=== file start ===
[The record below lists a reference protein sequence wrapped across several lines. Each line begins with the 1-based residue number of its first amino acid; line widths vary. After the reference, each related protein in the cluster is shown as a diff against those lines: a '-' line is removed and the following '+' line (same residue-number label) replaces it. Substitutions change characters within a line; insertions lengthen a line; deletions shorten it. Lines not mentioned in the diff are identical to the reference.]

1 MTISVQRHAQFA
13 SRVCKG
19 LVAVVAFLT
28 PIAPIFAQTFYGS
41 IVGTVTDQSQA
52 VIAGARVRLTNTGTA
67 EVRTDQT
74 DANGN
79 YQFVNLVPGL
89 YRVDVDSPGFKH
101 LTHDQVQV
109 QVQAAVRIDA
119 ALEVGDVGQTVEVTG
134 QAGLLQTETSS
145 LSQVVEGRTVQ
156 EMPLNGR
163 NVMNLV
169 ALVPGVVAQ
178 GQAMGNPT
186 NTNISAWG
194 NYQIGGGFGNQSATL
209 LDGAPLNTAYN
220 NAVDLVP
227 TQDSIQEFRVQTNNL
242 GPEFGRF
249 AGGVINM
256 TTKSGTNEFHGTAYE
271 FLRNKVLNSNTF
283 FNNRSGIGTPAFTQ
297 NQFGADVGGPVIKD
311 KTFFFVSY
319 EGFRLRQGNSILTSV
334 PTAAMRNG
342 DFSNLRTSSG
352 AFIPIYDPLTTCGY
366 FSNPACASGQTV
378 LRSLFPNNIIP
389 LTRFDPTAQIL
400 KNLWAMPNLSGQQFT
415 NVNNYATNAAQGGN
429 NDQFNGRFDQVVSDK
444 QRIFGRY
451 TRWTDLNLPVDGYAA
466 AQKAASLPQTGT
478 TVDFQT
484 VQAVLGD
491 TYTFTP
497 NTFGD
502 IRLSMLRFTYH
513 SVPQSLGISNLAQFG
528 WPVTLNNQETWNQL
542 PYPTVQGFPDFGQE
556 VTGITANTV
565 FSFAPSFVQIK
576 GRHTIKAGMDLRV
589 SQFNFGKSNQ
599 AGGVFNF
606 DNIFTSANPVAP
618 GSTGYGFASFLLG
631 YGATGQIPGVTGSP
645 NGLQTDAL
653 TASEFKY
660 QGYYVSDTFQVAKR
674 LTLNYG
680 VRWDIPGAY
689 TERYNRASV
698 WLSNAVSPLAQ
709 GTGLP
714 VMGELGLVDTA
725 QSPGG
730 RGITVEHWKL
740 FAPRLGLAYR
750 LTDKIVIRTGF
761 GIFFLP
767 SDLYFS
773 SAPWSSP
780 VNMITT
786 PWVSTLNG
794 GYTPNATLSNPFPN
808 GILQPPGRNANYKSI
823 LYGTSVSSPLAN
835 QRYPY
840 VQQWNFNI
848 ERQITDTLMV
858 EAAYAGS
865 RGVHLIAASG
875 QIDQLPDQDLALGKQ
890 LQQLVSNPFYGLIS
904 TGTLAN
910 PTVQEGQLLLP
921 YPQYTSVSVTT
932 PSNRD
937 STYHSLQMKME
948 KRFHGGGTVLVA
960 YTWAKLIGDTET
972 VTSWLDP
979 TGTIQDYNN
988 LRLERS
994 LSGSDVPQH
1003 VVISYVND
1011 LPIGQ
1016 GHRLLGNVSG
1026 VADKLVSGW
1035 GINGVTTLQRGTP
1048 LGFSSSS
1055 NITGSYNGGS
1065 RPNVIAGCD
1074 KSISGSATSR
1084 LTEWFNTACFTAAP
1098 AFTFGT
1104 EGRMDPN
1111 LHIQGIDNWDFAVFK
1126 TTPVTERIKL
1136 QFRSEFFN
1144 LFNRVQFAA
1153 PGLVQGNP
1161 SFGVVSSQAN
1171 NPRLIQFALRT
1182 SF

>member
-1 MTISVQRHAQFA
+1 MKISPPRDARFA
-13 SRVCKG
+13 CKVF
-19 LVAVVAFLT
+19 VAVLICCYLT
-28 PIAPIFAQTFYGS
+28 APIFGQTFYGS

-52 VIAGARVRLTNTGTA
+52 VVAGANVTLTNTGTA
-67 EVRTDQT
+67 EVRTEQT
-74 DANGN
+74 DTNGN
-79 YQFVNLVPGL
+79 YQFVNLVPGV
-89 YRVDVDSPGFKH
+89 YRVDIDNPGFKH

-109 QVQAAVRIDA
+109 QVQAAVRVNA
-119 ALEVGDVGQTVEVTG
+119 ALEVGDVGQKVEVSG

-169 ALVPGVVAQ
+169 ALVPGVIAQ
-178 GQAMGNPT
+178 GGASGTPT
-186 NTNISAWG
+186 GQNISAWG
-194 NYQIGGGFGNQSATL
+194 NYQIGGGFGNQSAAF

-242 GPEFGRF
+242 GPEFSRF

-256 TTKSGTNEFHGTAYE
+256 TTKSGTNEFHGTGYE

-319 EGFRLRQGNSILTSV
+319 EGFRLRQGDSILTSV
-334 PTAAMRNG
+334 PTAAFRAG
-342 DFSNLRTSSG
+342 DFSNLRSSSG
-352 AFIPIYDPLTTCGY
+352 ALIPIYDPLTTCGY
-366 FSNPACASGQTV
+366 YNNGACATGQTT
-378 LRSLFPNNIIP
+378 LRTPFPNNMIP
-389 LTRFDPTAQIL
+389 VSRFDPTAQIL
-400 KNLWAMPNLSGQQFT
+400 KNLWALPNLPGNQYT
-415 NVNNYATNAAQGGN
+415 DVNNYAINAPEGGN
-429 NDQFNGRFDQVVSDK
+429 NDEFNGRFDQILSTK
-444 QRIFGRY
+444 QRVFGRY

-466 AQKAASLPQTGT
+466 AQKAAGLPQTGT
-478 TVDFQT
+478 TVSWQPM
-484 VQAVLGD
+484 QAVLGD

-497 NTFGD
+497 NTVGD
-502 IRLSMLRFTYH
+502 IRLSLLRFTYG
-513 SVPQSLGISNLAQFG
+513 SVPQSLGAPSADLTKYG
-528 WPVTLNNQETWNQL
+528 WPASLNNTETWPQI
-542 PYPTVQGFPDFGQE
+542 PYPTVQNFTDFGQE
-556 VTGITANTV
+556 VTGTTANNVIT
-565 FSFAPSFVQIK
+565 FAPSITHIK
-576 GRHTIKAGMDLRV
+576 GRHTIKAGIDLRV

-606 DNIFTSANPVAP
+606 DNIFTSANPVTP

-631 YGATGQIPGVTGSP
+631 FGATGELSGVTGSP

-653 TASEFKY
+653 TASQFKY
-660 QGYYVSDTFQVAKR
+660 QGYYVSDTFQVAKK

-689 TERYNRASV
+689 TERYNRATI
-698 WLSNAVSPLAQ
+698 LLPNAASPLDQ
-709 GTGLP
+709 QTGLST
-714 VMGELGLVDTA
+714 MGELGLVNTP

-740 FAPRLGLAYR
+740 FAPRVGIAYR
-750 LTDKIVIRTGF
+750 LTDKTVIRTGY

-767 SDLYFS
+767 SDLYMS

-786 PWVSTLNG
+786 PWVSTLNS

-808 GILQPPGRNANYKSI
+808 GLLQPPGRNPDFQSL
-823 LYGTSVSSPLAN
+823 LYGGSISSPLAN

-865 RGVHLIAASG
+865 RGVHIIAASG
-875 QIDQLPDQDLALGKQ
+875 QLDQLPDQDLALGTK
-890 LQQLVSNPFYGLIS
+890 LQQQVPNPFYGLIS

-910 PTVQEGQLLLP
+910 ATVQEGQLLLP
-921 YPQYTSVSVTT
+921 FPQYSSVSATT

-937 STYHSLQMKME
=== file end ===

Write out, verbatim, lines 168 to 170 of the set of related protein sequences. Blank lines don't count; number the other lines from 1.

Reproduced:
-389 LTRFDPTAQIL
+389 VSRFDPTAQIL
-400 KNLWAMPNLSGQQFT